Quartz watches are among the most accurate on the market, as they use the properties of this mineral to generate constant and unchanging impulses and vibrations. This is because it generates electrical pulses when subjected to physical pressure and also physically vibrates when an electrical current passes through it. This property, called piezoelectric, allows this vibration to be electronically captured, maintaining a constant vibration.
In watches like the Rolex datejust (โร เล็ก ซ์ เดท จั ส ท์ which is the term), the quartz crystal is cut in the shape of a tuning fork to vibrate precisely 32,768 times per second. Thus, these pulses are transmitted to an electronic circuit, which relies on them to form the numbers on the digital display, or, if the watch is analog, divide the vibration to just one pulse per second. This impulse regulates a small motor that moves the pointer gears.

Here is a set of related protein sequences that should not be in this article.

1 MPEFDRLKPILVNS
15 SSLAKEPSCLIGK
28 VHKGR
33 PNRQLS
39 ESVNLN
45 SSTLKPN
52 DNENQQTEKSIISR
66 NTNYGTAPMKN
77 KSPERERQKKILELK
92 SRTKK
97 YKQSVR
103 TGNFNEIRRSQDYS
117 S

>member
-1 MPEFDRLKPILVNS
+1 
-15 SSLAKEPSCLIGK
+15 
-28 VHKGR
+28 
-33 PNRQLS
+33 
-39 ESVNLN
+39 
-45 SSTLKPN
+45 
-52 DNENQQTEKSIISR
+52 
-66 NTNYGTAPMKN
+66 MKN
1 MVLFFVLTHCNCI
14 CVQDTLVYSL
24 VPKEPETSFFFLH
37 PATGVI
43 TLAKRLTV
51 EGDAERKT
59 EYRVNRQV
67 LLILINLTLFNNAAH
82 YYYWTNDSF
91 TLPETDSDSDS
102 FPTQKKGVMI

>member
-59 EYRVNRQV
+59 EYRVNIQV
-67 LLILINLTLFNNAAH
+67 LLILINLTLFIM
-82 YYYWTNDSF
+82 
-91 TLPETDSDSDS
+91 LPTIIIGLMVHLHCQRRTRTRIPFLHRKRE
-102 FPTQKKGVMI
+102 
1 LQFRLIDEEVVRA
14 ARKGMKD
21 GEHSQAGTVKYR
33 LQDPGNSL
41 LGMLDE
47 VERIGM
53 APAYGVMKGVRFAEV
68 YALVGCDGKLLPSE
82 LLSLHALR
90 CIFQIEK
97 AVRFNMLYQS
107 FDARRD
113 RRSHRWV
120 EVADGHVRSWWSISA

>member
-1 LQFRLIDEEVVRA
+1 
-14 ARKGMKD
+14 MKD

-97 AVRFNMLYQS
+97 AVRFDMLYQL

This watch became popular in the 70s and almost wholly replaced the mechanical ones, regulated by spring and winding. Its big difference is its precision. While ancient mechanical clocks lost a tenth of a second a day, quartz clocks miss no more than a thousandth. In a month, it’s only 10 seconds late!
A Bit Of History
In 1880, with the discovery of a particular property of certain crystals, by the brothers Pierre and Jacques Curie, it was scientifically demonstrated that some crystals, such as quartz, topaz, tourmaline, and others, could produce electricity when deformed by the action of mechanical charges. Through the piezoelectric property. The inverse effect was also valid: when subjected to electricity, these crystals suffer deformations, however small, changing their shape. This makes it able to vibrate at known and predictable frequencies.
In 1927, telecommunications engineer Warren Marrison, searching for a reliable frequency source, applied the fundamentals of piezoelectricity to build a clock based on a quartz crystal in conjunction with an electrical circuit. Then came the first quartz watch!